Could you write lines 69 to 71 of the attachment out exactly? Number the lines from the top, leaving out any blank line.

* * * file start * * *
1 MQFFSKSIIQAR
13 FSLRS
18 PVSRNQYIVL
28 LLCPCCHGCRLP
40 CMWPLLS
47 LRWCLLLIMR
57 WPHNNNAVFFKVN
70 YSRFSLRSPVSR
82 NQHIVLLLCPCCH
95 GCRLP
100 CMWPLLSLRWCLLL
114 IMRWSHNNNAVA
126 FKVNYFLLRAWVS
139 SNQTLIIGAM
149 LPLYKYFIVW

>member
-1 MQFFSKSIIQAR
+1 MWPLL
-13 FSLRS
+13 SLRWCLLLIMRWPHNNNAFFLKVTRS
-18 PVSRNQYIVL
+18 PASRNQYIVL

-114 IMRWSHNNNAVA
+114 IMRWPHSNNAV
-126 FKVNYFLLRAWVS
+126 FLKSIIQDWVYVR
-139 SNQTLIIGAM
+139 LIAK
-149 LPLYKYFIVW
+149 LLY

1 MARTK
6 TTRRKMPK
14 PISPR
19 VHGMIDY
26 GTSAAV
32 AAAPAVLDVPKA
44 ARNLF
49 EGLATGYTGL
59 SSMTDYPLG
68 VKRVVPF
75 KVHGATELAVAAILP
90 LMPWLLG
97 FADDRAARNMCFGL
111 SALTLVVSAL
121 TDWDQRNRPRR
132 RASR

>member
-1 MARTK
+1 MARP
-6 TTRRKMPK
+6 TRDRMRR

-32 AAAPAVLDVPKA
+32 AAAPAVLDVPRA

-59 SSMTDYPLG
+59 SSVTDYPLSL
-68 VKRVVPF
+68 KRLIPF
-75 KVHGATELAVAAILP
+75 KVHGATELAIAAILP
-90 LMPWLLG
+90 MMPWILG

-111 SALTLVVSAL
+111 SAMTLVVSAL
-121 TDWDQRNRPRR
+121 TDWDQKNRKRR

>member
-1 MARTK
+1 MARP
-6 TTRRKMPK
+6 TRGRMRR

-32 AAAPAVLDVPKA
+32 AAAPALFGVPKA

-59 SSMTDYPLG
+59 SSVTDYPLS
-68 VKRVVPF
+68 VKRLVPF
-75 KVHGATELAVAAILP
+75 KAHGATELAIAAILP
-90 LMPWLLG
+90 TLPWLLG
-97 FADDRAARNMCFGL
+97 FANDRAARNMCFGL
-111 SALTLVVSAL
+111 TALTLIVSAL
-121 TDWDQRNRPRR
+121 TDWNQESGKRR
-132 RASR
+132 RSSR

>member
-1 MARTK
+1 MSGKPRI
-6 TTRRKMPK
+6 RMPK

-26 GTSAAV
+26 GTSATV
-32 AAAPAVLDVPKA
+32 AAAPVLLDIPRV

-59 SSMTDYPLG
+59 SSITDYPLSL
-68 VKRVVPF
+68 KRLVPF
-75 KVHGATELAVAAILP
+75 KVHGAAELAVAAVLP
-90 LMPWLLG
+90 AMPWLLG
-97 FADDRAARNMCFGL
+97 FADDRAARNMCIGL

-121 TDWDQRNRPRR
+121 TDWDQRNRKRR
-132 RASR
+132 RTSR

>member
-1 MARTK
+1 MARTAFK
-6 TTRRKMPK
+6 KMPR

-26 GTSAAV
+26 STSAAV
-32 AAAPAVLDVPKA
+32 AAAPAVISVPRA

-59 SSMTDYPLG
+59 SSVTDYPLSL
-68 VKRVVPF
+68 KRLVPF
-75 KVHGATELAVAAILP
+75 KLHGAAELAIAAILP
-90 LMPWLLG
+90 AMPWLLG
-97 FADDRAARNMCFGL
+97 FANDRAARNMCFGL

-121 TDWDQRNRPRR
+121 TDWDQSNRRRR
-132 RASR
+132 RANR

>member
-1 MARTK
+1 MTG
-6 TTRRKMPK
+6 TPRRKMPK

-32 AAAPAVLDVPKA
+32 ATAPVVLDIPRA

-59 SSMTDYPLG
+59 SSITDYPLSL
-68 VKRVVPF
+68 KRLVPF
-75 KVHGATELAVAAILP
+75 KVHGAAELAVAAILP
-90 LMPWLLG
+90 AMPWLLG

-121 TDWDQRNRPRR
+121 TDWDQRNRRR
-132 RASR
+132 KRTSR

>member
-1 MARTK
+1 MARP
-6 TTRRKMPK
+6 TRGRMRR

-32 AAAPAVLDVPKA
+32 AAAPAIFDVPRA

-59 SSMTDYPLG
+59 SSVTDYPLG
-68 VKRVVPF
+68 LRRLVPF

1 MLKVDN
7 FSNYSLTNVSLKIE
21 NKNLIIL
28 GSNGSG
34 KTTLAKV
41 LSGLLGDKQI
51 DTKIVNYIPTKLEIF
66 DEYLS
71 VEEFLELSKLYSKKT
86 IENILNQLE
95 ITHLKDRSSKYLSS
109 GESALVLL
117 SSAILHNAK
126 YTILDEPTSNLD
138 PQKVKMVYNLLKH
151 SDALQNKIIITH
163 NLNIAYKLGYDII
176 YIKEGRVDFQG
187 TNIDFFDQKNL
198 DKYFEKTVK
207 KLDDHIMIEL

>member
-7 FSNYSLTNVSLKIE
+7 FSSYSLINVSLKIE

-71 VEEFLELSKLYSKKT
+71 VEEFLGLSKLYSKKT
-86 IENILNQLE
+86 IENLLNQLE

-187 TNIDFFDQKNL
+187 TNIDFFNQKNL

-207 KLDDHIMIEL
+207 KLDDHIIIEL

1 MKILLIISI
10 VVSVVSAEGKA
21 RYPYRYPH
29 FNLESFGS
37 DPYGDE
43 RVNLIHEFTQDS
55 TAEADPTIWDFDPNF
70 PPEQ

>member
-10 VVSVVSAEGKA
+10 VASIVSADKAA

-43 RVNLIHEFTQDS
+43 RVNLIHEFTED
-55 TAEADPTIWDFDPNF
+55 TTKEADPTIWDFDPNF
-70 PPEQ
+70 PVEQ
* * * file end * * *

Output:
-6 TTRRKMPK
+6 TRGRMRR

-32 AAAPAVLDVPKA